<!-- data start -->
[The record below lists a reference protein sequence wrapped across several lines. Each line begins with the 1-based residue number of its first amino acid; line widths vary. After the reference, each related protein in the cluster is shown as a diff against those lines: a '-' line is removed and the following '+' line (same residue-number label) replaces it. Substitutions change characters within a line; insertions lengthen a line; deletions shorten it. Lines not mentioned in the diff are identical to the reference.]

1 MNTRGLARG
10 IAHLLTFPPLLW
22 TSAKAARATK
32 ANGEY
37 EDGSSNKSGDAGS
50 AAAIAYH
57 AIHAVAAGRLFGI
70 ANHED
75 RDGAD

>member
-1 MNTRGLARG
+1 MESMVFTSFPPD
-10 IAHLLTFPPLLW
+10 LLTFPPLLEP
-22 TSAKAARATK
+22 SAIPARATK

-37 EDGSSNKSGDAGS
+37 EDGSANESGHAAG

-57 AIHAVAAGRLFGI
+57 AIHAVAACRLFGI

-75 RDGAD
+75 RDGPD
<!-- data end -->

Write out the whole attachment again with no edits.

[The record below lists a reference protein sequence wrapped across several lines. Each line begins with the 1-based residue number of its first amino acid; line widths vary. After the reference, each related protein in the cluster is shown as a diff against those lines: a '-' line is removed and the following '+' line (same residue-number label) replaces it. Substitutions change characters within a line; insertions lengthen a line; deletions shorten it. Lines not mentioned in the diff are identical to the reference.]

1 MNTRGLARG
10 IAHLLTFPPLLW
22 TSAKAARATK
32 ANGEY
37 EDGSSNKSGDAGS
50 AAAIAYH
57 AIHAVAAGRLFGI
70 ANHED
75 RDGAD

>member
-1 MNTRGLARG
+1 MESMVFTSFPPD
-10 IAHLLTFPPLLW
+10 LLTFPPLLEP
-22 TSAKAARATK
+22 SAIPARATK

-37 EDGSSNKSGDAGS
+37 EDGSANESGHAAG

-57 AIHAVAAGRLFGI
+57 AIHAVAACRLFGI

-75 RDGAD
+75 RDGPD